That determination helped her earn a political science degree from Lock Haven University and go into public affairs. At Ridge, Miller specializes in juvenile and criminal justice issues; she’s currently working on a measure allowing youths to speed up parole hearings by earning education credits.
An ardent couponer, Miller – a 2022 graduate of Harrisburg’s Emerging Philanthropist Program – teaches “Success through Savings” budgeting workshops. She’s also a leader with Harrisburg Young Professionals, and is grateful for the myriad opportunities that lobbying affords. “Even though I’m not writing a bill or putting in amendments,” Miller said, “I’m still making a difference to the companies I work with.”
No job is ever just a job for David Misner, who gets personally invested in everything he does.
Growing up in Shippensburg, he wanted to communicate with his Spanish-speaking neighbors. He ended up in Madrid for college, moved briefly to Chile and now writes for La Voz Latina Central, a Spanish-language journal.
After interning at the Australian embassy, he moved to Sydney for graduate school. When he decided to invest in property this year, he became a Realtor himself.
And as external affairs manager for Pennsylvania American Water, Misner, 36, loves joining volunteers to get their hands dirty planting trees on local riverbanks. “We’re all living in this environment together. We all share a watershed,” explained Misner, who also coordinates the water utility’s environmental grant program.
Now, after a career that took him around the world, Misner is happily devoted to the resources – natural and otherwise – that make Central Pennsylvania “such a great place to live,” in his own words.
Case in point is his involvement with the Capital Area Greenbelt Association, where he serves on the board. “When I was living in Harrisburg, I’d walk my dog on the Greenbelt every day,” he said. “It’s not a path that’s just there magically. There are companies giving dollars, volunteers giving their time, to make this a community resource that we can all enjoy.”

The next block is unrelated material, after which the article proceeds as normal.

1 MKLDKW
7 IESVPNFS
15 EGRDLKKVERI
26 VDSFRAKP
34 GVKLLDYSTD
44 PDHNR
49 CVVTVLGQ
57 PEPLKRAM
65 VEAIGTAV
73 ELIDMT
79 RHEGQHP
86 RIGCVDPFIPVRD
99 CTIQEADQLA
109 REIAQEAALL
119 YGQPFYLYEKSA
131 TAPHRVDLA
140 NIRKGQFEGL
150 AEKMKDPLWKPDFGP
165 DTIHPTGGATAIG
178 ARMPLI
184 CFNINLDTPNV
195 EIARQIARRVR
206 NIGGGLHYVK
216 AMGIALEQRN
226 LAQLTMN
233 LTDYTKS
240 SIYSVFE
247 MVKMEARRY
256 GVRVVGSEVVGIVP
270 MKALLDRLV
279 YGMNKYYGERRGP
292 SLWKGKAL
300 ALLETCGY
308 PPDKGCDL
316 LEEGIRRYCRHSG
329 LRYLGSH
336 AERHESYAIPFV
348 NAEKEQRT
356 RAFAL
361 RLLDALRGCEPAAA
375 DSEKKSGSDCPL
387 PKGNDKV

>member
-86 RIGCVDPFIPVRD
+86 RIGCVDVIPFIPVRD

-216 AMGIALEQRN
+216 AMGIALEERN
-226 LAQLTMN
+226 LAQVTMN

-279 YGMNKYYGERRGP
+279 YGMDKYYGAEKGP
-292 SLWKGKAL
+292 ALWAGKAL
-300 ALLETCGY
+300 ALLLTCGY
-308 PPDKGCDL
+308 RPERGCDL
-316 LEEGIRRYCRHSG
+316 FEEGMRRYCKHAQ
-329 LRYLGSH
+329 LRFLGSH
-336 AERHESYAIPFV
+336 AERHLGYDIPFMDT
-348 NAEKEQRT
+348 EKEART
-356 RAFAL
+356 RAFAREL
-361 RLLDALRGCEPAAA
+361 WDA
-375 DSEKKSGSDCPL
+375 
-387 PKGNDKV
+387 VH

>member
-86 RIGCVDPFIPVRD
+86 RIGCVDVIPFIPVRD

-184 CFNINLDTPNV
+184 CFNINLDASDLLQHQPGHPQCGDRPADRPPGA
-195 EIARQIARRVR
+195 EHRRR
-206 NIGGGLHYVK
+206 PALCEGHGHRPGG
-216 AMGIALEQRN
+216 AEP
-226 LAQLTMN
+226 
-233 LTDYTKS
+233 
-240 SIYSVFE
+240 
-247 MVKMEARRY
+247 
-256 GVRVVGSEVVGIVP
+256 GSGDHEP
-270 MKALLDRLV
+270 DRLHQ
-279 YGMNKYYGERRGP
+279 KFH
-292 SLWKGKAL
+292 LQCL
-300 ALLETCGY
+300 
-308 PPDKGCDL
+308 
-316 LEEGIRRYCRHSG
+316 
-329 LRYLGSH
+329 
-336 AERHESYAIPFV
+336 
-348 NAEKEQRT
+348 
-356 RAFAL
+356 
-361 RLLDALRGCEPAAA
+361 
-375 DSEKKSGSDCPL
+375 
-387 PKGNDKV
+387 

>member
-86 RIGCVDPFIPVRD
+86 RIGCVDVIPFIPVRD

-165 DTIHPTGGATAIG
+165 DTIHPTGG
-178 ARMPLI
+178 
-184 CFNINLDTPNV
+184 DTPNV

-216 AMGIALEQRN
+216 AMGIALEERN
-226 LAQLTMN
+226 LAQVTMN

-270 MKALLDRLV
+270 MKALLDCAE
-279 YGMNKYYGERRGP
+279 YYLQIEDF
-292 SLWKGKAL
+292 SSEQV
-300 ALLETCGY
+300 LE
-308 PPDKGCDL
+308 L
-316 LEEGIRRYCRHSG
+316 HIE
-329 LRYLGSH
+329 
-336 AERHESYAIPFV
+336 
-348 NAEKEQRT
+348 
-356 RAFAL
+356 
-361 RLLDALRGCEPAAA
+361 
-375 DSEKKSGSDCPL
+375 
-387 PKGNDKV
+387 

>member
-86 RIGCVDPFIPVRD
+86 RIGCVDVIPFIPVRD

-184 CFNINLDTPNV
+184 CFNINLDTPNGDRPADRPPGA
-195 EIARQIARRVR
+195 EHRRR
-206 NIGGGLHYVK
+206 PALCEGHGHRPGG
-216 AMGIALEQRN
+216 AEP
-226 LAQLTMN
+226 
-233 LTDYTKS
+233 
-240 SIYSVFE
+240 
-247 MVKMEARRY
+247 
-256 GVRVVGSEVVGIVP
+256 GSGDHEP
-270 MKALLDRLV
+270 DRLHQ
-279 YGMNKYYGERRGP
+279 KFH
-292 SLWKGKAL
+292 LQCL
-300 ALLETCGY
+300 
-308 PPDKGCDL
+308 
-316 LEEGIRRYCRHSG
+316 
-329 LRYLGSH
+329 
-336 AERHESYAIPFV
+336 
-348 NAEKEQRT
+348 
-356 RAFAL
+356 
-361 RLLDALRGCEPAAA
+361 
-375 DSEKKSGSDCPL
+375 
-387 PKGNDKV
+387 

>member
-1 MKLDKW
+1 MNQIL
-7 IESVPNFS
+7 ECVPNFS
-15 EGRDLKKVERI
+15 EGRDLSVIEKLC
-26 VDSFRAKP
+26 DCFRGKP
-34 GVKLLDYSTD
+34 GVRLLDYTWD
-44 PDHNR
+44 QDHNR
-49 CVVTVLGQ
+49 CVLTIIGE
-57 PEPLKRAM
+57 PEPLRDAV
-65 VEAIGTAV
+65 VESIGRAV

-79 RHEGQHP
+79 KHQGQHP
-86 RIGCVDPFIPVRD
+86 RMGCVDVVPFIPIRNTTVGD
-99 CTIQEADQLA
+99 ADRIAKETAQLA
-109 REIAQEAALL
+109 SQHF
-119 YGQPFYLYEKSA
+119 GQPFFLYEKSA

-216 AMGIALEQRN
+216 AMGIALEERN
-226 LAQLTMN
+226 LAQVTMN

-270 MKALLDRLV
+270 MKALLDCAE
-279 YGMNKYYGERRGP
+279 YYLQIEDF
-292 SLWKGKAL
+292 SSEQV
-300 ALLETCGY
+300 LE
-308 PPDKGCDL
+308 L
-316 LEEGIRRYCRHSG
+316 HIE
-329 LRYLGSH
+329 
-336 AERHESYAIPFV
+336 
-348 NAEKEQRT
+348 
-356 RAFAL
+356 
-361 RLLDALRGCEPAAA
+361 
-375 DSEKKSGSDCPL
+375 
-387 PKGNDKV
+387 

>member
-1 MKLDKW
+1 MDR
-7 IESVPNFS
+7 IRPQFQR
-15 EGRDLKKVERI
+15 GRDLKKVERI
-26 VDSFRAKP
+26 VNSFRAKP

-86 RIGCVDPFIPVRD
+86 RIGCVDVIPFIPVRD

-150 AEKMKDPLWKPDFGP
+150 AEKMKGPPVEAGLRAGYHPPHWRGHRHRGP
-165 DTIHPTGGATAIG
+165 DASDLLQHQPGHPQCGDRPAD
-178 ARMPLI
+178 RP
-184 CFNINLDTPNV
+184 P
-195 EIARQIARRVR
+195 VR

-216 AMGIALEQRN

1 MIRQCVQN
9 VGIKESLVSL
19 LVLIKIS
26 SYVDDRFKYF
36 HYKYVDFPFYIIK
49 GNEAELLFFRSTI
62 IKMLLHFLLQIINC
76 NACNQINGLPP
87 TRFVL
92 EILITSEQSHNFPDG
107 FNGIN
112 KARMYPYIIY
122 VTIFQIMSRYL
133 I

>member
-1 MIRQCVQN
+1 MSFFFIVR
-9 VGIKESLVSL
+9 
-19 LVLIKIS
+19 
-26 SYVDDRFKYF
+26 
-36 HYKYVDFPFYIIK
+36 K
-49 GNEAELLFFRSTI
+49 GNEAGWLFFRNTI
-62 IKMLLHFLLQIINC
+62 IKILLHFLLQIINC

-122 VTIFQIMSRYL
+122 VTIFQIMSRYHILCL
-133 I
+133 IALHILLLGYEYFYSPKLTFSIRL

For any young lawyer, serving as zoning counsel for some of Philadelphia’s largest and most ambitious development projects would be a thrill.
But for real estate development attorney Katherine Missimer, it’s an especially resonant achievement. “The fact that there haven’t been women involved at that level previously – it’s been very rewarding,” she said.
Last year, Missimer was elected as the first female partner in the Zoning and Land Use Group at Klehr Harrison Harvey Branzburg. She is also one of few women partners practicing this area of law in the Delaware Valley, though she hopes to change that through her work with the Pipeline Real Estate Network of Women.
Among Missimer’s recent projects is a 1,000-apartment Post Brothers mixed-use development near City Hall, as well as Hilco’s Bellwether District, Philadelphia’s largest-ever development project for industrial and life sciences. Missimer is particularly excited about her work on the proposed 76ers arena in Center City, which she calls “a once-in-a-lifetime experience.”
The 39-year-old West Chester native enjoys driving her two young sons around Philadelphia, pointing out projects she’s worked on. “I think it’s important to show my boys that my career is just as important” as a man’s, she noted. “It’s nice to see a change in the city skyline that you’ve helped bring about. And selfishly, as a sports fan, I love saying I’m working on that new arena.”